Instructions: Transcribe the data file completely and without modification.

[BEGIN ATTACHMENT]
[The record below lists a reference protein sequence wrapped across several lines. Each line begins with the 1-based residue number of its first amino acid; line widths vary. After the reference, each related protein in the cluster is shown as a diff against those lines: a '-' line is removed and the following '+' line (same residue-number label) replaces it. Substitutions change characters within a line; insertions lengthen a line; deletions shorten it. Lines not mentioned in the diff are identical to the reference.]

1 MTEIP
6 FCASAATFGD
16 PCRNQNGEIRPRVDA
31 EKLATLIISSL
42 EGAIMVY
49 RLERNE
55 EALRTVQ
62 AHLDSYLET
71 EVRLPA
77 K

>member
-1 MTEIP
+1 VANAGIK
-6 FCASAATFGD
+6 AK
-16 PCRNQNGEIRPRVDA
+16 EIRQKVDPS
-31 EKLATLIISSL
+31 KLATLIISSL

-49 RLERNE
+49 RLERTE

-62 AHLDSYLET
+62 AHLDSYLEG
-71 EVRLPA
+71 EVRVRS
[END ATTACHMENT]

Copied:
[The record below lists a reference protein sequence wrapped across several lines. Each line begins with the 1-based residue number of its first amino acid; line widths vary. After the reference, each related protein in the cluster is shown as a diff against those lines: a '-' line is removed and the following '+' line (same residue-number label) replaces it. Substitutions change characters within a line; insertions lengthen a line; deletions shorten it. Lines not mentioned in the diff are identical to the reference.]

1 MTEIP
6 FCASAATFGD
16 PCRNQNGEIRPRVDA
31 EKLATLIISSL
42 EGAIMVY
49 RLERNE
55 EALRTVQ
62 AHLDSYLET
71 EVRLPA
77 K

>member
-1 MTEIP
+1 VANAGIK
-6 FCASAATFGD
+6 AK
-16 PCRNQNGEIRPRVDA
+16 EIRQKVDPS
-31 EKLATLIISSL
+31 KLATLIISSL

-49 RLERNE
+49 RLERTE

-62 AHLDSYLET
+62 AHLDSYLEG
-71 EVRLPA
+71 EVRVRS